Housing has been in the news a lot lately in the Empire State. From the migrant crisis that's hitting New York City and where those folks should be housed to many areas of the state seeing record increases in home prices and rent levels, safe and affordable housing in New York is a hot topic.

One of the things that continues to be in the news is what seems to be the epidemic of squatters taking over empty houses all over the state. This phenomenon isn't isolated or limited to just the urban areas of the state; communities all over New York are dealing with people taking over properties they may not have a legal right to.

The question about whether squatters in fact have more rights than homeowners has been asked many times over the years, but things seem to be finally boiling over as more homes are being possessed by folks who may be wrongly there.

READ MORE: Do Squatters Have More Rights Than Homeowners In New York?

It was just a few months ago when a Queens, New York, homeowner was arrested after she tried to remove people who, in her opinion, illegally took over her parent's home which was empty after her parents passed away.

Now another New York City homeowner is struggling to remove squatters from their $2 million home in Douglaston, New York.

READ MORE: Can A Stranger Legally Take Ownership Of Your Home In New York State?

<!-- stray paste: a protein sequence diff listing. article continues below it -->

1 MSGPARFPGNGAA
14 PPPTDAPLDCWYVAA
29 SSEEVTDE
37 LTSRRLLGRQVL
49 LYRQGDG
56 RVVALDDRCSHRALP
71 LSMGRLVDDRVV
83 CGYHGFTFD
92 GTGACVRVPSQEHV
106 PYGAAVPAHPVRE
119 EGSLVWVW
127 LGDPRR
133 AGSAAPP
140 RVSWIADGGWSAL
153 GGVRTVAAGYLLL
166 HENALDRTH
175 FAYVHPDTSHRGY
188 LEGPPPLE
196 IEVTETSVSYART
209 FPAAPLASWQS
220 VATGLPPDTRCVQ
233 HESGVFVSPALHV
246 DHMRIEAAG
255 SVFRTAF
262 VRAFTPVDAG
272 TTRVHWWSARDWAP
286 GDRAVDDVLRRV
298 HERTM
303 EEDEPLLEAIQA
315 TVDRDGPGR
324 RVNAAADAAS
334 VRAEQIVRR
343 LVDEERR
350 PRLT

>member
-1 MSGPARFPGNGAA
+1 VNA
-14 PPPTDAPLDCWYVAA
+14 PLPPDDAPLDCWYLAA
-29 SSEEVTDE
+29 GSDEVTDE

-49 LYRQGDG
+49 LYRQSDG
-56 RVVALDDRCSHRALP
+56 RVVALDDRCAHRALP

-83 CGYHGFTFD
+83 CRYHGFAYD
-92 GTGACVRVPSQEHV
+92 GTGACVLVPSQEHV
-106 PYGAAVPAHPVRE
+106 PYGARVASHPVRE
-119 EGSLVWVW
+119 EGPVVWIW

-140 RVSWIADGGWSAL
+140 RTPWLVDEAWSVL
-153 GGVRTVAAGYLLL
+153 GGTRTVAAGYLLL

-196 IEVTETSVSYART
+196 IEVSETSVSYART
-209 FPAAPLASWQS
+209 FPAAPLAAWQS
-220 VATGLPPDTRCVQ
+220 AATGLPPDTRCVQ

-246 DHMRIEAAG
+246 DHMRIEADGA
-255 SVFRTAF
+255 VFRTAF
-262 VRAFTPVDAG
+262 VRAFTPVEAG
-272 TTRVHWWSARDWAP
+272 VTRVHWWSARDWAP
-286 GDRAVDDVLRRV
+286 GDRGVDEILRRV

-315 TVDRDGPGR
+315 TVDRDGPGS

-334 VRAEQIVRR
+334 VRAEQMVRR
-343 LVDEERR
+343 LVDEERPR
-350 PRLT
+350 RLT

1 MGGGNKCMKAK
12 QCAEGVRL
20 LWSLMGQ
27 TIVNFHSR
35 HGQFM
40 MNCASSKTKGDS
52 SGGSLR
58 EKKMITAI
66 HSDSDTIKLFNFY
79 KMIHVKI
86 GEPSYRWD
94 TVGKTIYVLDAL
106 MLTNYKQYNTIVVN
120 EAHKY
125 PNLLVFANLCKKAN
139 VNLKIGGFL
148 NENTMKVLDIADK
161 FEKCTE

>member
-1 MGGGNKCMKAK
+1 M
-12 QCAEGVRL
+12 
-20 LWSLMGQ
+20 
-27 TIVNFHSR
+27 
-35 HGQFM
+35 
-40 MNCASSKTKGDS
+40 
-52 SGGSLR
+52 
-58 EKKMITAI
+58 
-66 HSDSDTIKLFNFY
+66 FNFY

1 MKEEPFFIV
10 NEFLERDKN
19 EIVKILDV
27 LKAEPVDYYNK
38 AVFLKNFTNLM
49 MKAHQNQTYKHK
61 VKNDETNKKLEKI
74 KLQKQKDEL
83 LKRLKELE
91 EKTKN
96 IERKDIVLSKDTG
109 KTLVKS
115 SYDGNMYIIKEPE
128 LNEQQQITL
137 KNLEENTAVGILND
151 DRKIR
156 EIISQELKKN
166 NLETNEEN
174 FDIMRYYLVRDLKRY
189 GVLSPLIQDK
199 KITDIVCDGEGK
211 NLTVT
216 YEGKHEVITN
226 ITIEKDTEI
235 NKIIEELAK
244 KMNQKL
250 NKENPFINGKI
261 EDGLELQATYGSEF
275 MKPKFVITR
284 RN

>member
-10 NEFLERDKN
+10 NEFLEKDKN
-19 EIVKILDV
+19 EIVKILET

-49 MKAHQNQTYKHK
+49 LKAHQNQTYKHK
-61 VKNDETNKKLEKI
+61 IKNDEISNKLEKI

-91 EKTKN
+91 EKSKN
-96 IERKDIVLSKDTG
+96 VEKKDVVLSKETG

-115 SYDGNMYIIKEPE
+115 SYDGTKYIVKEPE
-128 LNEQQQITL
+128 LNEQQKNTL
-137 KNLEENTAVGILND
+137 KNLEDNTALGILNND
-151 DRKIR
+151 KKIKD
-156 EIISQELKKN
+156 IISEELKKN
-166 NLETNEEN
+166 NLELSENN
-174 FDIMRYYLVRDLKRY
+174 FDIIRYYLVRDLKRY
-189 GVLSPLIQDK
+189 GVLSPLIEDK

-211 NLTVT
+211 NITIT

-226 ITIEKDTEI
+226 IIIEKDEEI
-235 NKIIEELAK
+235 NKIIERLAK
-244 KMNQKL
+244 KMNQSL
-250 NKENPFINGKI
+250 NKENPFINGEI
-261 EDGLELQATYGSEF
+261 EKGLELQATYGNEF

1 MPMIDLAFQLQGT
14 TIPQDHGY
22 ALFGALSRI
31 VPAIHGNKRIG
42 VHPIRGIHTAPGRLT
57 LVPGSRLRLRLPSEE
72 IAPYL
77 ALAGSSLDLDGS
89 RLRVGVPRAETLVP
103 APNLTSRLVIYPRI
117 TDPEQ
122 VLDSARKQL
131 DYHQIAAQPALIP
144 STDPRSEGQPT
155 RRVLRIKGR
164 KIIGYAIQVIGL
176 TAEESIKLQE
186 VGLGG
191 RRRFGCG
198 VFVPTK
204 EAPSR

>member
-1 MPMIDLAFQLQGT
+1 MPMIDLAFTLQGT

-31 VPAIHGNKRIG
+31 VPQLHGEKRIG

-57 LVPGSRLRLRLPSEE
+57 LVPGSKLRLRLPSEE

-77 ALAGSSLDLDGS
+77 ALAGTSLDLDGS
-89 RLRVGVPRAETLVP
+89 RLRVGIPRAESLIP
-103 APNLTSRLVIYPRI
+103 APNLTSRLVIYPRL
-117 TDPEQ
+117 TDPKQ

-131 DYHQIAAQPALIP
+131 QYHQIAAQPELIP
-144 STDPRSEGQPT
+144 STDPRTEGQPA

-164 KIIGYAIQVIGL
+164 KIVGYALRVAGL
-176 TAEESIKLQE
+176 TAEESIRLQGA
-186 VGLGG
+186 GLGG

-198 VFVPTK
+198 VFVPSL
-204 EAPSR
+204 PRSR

According to Business Insider, Joseph and Susana Landa spent $2 million to buy a home in New York City for their family, which includes a son who has Down Syndrome. It wasn't until they closed on the property when the found out that someone had moved into the property and had been living rent free since the previous owner passed away.

New York City has some of the most renter-friendly laws in the nation. Anyone who resides in a property for more than 30 days is given tenant rights, even if they aren't legally there. The Landas' are now required to take the squatter to court for eviction.

READ MORE: Is It Cheaper To Buy Or Rent Your Home In Western New York

Given the rise in squatting all over the state, members of the New York State Legislature are looking to make changes to state renter laws that may make easier for property owners to reclaim their properties from squatters.

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